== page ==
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  • By: Tom Foley
  • Graphene Flagship
  • Publishing date: 01 October 2019
  • By: Tom Foley
  • Graphene Flagship
  • Publishing date: 01 October 2019

‘Mille-feuille’ pastry inspires graphene pressure sensor

The Graphene Flagship launched on 1st October 2013. Six years later, researchers from Graphene Flagship partner Université de Strasbourg, France, developed a graphene-enabled pressure sensor inspired by French famous multi-layered pastry - the 'mille-feuille'.

Graphene Flagship scientists at Université de Strasbourg and CNRS, France, together with researchers at Adam Mickiewicz University, Poland, and University of Florence, Italy, developed a wearable, highly sensitive graphene pressure sensor capable of picking up even a faint heartbeat while worn on the skin.

Inspired by layered French pastries, 'mille-feuilles', researchers built a sensor that can be understood in terms of simple high school science. Paolo Samorì, researcher at Graphene Flagship partner Université de Strasbourg and CNRS, France, explains: "We all studied Hooke's Law during high school; it tells us the relationship between the force on a spring and its compressibility, defined by the spring constant. So, our idea was to prove that, on the nanoscale, you can learn from Hooke's Law to develop highly sensitive pressure sensors."

But what could be used as a spring on such a small scale? "Molecules!" answers Samorì. "Molecules can be seen as tiny springs." Researchers replaced puff pastry and cream with layers of molecular springs and graphene oxide. In this molecular sandwich, alternating layers are covalently linked, and electrodes are then attached to the top and bottom graphene layers. "When you apply pressure to the top of the structure, you compress the springs – and how much the springs compress will depend on the spring constant," continues Samorì. Different molecules exhibit different spring constants, and a greater compressibility makes for a more sensitive device. Thus, spring molecules can be carefully baked into the mix to tune the pressure sensitivity for each purpose.

The design works thanks to the high electrical conductivity of graphene. Pressure applied to the top of the mille-feuille structure compresses the springs and pushes the graphene layers closer together. This increases the probability of charge tunnelling from one layer to the next, which means that a greater conductivity results in better electrical performance of the device.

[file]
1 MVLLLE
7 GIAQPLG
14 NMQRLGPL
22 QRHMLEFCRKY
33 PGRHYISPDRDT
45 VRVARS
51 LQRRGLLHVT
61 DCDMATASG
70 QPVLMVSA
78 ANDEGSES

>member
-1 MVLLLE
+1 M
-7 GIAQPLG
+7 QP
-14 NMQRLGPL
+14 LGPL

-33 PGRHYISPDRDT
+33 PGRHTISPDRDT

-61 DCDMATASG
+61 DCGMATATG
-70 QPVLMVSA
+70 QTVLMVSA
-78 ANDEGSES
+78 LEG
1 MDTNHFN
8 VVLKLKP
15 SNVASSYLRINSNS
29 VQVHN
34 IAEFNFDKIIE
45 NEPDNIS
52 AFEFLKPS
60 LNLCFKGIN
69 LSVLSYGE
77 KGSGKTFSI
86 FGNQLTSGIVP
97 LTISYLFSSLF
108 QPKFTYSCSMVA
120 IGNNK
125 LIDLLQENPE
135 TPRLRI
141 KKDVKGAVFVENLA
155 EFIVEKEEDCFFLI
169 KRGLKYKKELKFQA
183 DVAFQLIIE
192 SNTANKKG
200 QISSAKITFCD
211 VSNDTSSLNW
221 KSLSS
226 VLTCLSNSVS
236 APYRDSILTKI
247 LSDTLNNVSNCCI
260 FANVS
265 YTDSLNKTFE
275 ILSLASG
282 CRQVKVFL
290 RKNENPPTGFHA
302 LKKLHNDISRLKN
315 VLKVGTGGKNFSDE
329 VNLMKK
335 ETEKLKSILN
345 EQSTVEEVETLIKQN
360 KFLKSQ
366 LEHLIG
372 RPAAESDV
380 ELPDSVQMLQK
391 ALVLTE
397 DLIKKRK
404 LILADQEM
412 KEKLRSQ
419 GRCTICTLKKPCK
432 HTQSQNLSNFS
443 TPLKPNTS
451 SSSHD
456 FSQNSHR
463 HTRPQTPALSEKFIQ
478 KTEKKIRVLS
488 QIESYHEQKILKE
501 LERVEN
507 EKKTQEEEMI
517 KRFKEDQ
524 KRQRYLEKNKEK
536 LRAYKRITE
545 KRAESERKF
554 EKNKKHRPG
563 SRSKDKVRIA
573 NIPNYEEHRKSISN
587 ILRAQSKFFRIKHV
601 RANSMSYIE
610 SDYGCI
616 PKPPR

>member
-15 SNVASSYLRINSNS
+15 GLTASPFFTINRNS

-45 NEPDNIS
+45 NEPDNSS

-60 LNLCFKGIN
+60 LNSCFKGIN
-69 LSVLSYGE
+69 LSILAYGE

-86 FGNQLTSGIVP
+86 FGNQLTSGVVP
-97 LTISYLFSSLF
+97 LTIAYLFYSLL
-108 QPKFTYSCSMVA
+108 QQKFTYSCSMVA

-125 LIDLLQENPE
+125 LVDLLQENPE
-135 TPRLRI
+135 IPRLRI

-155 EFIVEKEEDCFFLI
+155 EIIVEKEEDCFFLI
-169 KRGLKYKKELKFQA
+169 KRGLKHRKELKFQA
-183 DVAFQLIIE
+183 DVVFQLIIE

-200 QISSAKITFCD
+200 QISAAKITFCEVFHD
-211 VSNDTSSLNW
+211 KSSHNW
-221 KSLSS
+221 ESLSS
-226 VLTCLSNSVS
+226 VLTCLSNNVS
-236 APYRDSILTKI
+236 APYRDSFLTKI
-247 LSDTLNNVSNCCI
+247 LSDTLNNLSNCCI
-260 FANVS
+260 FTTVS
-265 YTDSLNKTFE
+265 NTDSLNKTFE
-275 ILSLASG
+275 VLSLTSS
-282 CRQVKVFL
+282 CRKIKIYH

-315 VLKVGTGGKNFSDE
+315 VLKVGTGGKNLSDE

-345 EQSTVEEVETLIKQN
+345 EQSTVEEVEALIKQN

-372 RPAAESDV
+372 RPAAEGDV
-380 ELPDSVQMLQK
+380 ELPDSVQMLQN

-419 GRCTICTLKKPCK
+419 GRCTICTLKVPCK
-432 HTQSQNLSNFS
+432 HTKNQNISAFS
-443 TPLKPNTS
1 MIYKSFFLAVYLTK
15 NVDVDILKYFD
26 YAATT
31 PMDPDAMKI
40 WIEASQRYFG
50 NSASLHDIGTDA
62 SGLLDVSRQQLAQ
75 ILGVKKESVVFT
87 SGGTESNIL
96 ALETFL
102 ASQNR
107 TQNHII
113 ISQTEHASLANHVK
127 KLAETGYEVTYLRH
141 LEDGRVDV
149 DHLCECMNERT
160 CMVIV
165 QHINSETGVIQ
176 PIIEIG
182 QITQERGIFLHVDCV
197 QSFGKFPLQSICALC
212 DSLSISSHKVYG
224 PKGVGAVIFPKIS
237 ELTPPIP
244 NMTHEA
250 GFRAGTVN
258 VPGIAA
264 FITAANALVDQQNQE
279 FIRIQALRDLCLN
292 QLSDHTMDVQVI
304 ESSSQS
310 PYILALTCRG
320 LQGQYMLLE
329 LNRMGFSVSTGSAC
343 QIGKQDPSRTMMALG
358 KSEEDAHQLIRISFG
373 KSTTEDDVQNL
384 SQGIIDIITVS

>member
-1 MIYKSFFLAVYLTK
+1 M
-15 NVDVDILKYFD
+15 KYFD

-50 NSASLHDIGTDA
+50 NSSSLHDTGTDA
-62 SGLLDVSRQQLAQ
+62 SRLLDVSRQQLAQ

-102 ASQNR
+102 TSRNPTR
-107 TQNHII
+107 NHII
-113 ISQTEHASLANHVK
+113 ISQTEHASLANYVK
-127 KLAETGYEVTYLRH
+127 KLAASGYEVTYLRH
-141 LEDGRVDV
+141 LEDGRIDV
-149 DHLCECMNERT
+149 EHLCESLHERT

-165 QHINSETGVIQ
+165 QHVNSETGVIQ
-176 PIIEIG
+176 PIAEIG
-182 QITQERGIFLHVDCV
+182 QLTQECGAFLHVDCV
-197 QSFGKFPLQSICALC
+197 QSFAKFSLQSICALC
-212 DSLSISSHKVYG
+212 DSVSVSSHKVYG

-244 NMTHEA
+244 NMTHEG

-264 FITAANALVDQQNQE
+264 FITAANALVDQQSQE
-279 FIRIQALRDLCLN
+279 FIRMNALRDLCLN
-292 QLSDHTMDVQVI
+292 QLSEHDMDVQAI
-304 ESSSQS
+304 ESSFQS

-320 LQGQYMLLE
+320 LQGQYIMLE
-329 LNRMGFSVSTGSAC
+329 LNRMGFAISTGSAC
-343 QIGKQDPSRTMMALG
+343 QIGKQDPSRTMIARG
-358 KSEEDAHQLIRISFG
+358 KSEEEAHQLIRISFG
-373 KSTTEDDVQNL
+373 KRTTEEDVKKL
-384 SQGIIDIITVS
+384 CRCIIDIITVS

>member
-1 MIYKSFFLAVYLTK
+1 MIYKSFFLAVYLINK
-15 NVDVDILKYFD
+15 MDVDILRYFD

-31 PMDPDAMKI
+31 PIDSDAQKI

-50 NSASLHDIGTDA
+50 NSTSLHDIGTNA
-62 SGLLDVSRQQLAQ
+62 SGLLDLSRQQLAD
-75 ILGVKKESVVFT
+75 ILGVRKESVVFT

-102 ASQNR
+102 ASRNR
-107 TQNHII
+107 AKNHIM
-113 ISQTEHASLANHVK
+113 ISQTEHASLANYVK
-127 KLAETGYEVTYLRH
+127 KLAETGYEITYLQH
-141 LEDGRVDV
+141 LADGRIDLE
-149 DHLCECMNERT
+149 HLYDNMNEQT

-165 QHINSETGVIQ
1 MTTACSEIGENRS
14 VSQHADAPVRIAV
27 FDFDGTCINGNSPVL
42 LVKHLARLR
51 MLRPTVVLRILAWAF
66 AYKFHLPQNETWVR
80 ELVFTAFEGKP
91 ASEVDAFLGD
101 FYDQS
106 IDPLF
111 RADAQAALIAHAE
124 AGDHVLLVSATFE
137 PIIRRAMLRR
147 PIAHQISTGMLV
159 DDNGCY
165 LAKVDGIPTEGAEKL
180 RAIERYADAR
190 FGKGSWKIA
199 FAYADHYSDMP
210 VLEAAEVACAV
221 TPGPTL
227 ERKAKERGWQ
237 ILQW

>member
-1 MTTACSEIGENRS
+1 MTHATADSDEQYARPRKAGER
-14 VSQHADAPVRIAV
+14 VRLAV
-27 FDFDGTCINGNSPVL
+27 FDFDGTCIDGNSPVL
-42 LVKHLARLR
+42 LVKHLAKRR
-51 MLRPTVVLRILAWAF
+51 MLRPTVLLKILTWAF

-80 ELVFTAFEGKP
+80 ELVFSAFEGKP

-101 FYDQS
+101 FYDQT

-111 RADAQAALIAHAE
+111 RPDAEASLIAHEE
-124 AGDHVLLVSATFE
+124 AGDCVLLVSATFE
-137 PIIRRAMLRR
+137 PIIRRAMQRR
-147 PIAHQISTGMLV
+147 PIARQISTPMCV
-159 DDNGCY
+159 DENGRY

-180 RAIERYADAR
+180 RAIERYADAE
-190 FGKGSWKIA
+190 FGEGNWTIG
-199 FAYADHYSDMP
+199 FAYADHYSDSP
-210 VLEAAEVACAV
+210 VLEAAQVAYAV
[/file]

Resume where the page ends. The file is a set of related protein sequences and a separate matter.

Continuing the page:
graphene pressure sensor graphic

© 2018 WILEY‐VCH Verlag GmbH & Co. KGaA, Weinheim

The Graphene Flagship team in Strasbourg used the device as an on-skin pressure sensor to monitor patients' heartbeats. This was only possible thanks to the high sensitivity and compressibility of the graphene 'mille-feuille' sensor. "Moreover, this device operates with a very, very low voltage, about 0.2 V, thus it does not need a very heavy battery to be powered," added Samorì.

Artur Ciesielski, Graphene Flagship researcher and co-author, believes the sensor's properties give it potential to be used as a portable and wearable health and fitness tracker. "Potential applications go far beyond health monitoring – this is just a small portion of the pressure sensing devices that are essential to everyday life," he says. "Large sensors could be fabricated by spray painting mille-feuille-like graphene ink onto a surface. I wouldn't be surprised if, in the near future, this approach could be used to make smart buildings – where the flooring can be coated with our mille-feuille structures, in order to monitor human movement, leading to ultrasensitive solutions for home security."

Maria Smolander, Graphene Flagship Flexible Electronics Work Package Leader, is optimistic about this development: "This highly sensitive pressure sensor developed by Samori's group is indeed very interesting and an important concept. In the Flexible Electronics Work Package of the Graphene Flagship, partners are currently implementing this sensor to wearable autonomous sensing devices for health monitoring, together with other flexible electronic developments."

It is still early days for the 'mille-feuille' sensor to be commercially available, but Samorì believes that products based on this technology could reach the market in the next five years. "We are working with commercial companies to bring this product to the factory floor, but I can't say too much more about them at this stage."

Andrea C. Ferrari, Science and Technology Officer of the Graphene Flagship and Chair of its Management Panel, adds: "Sensors are a key application area for graphene and related materials. This work opens new opportunities for health monitoring and shows the steady progress of the Flagship to realize innovative devices."


'Molecule–Graphene Hybrid Materials with Tunable Mechanoresponse: Highly Sensitive Pressure Sensors for Health Monitoring', Advanced Materials, 201931, 1. Chang-Bo Huang, Samanta Witomska, Alessandro Aliprandi, Marc-Antoine Stoeckel, Massimo Bonini, Artur Ciesielski, and Paolo Samorì.

Author bio

Tom Foley
Tom Foley

Science Writer and Communications Coordinator for the Graphene Flagship